The University of Wisconsin-Madison was founded in 1849, becoming one of
the nation's first land-grant colleges in 1868. The founders of the University
promoted the "Wisconsin Idea." This is the concept that the University,
through teaching, research, and community service, is an asset with offerings
for every corner of the state.
Today the Wisconsin Idea goes beyond the boundaries of the state to every
corner of the globe. Students from every county in Wisconsin, every state,
and more than 125 nations attend UW-Madison.
This university is ranked third in the nation for enrollment of students
from other countries, yet two-thirds of the total enrollment is from Wisconsin.
The number of living alumni is almost 300,000, with about a third residing
Growing with the times to meet changing needs in education and research
has kept the University great. With an eye to the future, the University
continues to change, guaranteeing a community and environment where true
learning can take place.
This Undergraduate Catalog contains information about the many academic
programs that make UW-Madison one of the world's foremost institutions of
The Office of Undergraduate Admissions
provides information about fees and tuition, living costs, schools and colleges,
and housing. For admission information, Wisconsin residents can go to their
high school or public library. Others may write to the Office of Undergraduate
Admissions, 140 Peterson Office Building, 750 University Avenue, Madison,
UW-Madison summer timetables, brochures, and program information are available
from the Division of Continuing
Studies, 905 University Avenue, Madison, WI 53715; 608/262-2115.
All entering students, to protect their interests, should become well acquainted
with the regulations regarding student academic and nonacademic misconduct
which are published in Resources:
New Student Information Handbook, which is a guide to studying,
working, and living in the University community. It also contains faculty,
regent, and state regulations governing UW-Madison, including information
on the Family Rights and Privacy Act of 1974, as amended. It is distributed
during Wisconsin Welcome or may be obtained at the information desk in the
Peterson Office Building or at the Campus Assistance Center.
The Undergraduate Catalog
This first edition of the Undergraduate Catalog, for 1995-97, describes
only the undergraduate programs of the UW-Madison. It provides information
about all the programs offering undergraduate degrees, minors, certificates,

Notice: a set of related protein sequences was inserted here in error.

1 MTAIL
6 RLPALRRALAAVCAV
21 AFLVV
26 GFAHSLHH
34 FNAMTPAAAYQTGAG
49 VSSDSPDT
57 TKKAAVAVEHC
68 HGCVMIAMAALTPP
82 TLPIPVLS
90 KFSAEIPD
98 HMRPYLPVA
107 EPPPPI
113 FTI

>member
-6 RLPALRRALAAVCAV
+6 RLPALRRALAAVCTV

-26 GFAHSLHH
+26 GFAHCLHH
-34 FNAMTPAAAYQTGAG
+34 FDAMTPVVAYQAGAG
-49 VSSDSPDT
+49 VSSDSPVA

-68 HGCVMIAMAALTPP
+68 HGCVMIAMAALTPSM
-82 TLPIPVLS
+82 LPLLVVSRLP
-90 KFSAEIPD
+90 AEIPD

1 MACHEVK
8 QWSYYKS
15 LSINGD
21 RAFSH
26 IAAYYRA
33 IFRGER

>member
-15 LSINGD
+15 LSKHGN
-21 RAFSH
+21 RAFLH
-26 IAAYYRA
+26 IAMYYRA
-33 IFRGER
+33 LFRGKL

and courses. The Undergraduate Catalog replaces the individual
Bulletins formerly published for each school and college. It is intended
to complement other University publications such as the Guidebook
(formerly the New Student Catalog), and specific materials supplied
by schools, colleges, departments, and programs.
How to Use This Catalog
The information in the front section of this catalog applies to all undergraduate
students at the University of Wisconsin-Madison regardless of their classification
or their school/college affiliation. Information in the individual school/college
sections applies specifically to students who intend to graduate from one
of those schools or colleges. It is very important for students to be familiar
with all of the information that applies to them. Students are strongly
encouraged to consult their advisers at least once each semester to be certain
they are completing requirements that apply to their degree programs.
Students at UW-Madison have access to a growing collection of on-line computing,
networking, and information services. These on-line services are available
at any InfoLab on campus or by dialing in through a computer modem. The
on-line campuswide information system is called WiscINFO.
WiscINFO's menus provide access to many sources of information, from local
campus events to national and international topics.
Many University publications are accessible on WiscINFO. Publications that
are particularly relevant to prospective and enrolled undergraduate students
are this Undergraduate Catalog, the Guidebook, and Resources:
New Student Information Handbook.
MadCat, available in PC and Macintosh versions, allows graphical access
to the on-line catalog of the UW-Madison libraries. One may access MadCat
through the Electronic Library.
The Registrar's Office provides EASI (Extended Access to Student Information)
to allow students access to their student record information and the opportunity
to keep their addresses and telephone numbers up to date. EASI terminals
are available in the A.W. Peterson Building, the Campus Assistance Center,
and various computer InfoLabs. Electronic mail (email) is available to all
For a brochure describing these services and dial-in access in detail, visit
the DoIT Customer Center at 1210 West Dayton Street or call 608/262-2254.
Also see Computer Facilities and Labs later in
Campus Assistance Center
The Campus Assistance Center (CAC),
which is part of the Dean of Students
Office, has information on social events, student organizations, health
services, and many other subjects. CAC also lists available off-campus housing.
CAC's Directory of Campus and Community Resources is accessible through
WiscINFO. The CAC also operates the Visitor and Information Place (VIP),
UW-Madison's central starting point for campus visitors. VIP staff provide
parking assistance, directions, and general information about things to
see and do on the campus. The VIP is located on the Park Street side of
Memorial Union. The CAC is open 8 a.m. to 8 p.m., Monday-Friday, 10 a.m.
to 6 p.m. Saturday, and noon to 4 p.m. Sunday (reduced hours in summer,
during semester breaks, and vacations); 420 North Lake Street, 608/263-2400.
More information about CAC appears later in this section.
Copyright © 1996 The Board
of Regents of the University of Wisconsin System.
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